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Pets allowed
Not Allowed
Elevation Gain
?
Trail type
Loop
Distance
11.00 mi (17.70 km)
Please respect the outdoors by practicing Leave No Trace. Learn more about how to apply the principles of Leave No Trace on your next outdoor adventure here.

According to the National Park Service, "the Pinnacles Rocks are believed to be part of the Neenach Volcano that occurred 23 million years ago near present-day Lancaster, California, some 195 miles (314 km) southeast." While the size of this extraordinary formation may challenge your imagination, the High Peaks Trail is an excellent introduction to the area. The route leads through a variety of terrain, exploring the high and low perspectives and leading through some of the best of what this National Monument has to offer.

You can start at either the east or west entrance of the park, as both lead to the top. If the parking lot for the Old Pinnacles is full, park near Peaks View and start on Bench Trail. The High Peaks begins with a steep climb that foreshadows a little of what the rest of the hike to the top will be. This leg of the hike leads through sweeping switchbacks as the Pinnacles start to become more abundant. You'll notice a variety of wildflowers along the trails as lizards dart around on the rocks. 

If you are headed to Bear Gulch or simply want an amazing view, head to Scout Peak. Reaching Scout Peak is the most challenging part of the Bench Trail. In one nearly vertical section the rock has been chiseled for footholds near an installed railing. As you continue on the loop toward Juniper Canyon and the Chaparral Picnic Area, the trail becomes steep and the switchbacks more numerous. The decent is quick, and the views are amazing on this side of the park. The grade of the trail becomes less intense before you arrive at the Chaparral Picnic Area, where you can re-fill your water and use the restroom.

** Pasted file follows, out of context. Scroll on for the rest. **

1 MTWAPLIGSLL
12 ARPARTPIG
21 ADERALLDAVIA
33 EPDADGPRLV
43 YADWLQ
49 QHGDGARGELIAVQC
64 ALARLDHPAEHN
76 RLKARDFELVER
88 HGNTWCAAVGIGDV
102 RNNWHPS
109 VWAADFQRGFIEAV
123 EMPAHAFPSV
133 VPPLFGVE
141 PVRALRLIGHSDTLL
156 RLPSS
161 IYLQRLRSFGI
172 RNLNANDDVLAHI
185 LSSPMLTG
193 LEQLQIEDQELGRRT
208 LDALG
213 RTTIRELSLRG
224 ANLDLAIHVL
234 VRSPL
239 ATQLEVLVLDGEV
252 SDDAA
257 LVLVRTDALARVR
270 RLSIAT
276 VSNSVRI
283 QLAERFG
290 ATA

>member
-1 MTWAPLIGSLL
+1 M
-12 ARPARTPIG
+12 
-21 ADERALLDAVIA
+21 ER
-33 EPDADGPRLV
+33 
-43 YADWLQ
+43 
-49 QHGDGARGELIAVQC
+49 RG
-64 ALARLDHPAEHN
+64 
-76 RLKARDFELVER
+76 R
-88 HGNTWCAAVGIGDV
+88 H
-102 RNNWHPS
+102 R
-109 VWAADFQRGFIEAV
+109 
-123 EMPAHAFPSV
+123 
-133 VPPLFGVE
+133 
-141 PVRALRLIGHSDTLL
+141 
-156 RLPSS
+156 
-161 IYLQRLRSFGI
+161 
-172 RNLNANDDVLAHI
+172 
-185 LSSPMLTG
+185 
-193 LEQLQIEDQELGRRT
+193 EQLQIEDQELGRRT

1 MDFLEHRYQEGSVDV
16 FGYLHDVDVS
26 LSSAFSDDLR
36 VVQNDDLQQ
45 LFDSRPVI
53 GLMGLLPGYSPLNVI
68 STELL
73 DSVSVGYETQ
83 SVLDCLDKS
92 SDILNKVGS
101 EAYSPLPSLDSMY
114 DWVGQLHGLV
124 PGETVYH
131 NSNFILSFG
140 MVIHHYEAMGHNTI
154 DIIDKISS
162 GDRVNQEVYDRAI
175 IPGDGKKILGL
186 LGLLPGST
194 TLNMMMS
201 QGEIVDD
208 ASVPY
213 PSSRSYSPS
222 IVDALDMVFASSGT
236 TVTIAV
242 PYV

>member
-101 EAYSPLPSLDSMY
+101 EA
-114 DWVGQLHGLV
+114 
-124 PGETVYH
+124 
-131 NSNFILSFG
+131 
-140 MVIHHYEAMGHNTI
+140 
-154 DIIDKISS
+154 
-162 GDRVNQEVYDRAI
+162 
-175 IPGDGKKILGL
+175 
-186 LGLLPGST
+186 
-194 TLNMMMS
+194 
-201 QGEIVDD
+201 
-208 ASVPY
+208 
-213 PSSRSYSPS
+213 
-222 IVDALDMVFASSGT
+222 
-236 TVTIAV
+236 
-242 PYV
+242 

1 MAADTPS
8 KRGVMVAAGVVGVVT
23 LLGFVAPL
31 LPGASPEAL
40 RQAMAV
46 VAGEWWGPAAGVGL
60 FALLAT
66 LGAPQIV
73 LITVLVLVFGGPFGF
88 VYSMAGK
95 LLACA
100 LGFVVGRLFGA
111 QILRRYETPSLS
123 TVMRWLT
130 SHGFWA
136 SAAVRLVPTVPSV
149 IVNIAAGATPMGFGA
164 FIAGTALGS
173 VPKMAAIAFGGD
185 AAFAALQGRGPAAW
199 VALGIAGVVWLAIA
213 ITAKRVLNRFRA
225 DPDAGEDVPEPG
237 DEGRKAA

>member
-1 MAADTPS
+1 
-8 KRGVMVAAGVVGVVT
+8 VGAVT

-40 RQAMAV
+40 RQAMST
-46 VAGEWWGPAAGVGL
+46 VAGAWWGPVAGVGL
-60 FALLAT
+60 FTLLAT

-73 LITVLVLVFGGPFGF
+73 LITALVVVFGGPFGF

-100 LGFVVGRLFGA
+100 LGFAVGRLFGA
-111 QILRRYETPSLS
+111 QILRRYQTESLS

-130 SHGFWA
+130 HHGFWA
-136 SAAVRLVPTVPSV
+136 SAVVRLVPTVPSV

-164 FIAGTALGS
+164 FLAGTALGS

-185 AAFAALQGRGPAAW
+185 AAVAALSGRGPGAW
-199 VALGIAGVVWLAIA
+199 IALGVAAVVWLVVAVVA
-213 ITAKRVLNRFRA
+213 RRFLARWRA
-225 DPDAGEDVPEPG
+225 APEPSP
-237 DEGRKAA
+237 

The Balconies Cave Trail starts at the Chaparral Picnic Area, and it is only a short hike to reach the entrance. The Balconies Cave entrance greets you with a steel gate and narrow walkways. You need a flashlight to go through the cave; the route is generally well indicated. 

The rest of the hike to Peaks View is relatively easy with very little elevation gain or loss. It is an easy stroll through the lower elevations of the park. Designated rock climbing areas are located on all of the various trails.  

Note that this area is usually very hot, so plan on hiking with plenty of water and sun protection. Also, poison oak is abundant.

Logistics + Planning

Preferable season(s)

Spring
Fall

Congestion

Moderate

Parking Pass

National Park Pass

Pros

Low entrance fee. Fantastic views. A variety of wildflowers and wildlife.

Cons

Poison oak on hiking trails. Congested parking.

Trailhead Elevation

856.00 ft (260.91 m)

Features

Historically significant
Rock climbing
Bird watching
Wildlife
Big vistas
Wildflowers
Cave
Geologically significant

Location

Field Guide + Map

Nearby Adventures

Nearby Lodging + Camping

Gabilan + Southern Diablo Mountains, California

Comments

03/15/2014
Great to go in the spring, around March, to see the wildflowers. Last visit I saw 7 California condors flying about. They are very graceful and glide very smoothly when viewed through binoculars.

On another trip, it was moonless, and the stars were plentiful. Apparently, this is the best stargazing south of the SF Bay Area, but still driving distance (about 1 hours south of San Jose). I saw many meteors and thoroughly enjoyed the winter-time view of the dark sky.
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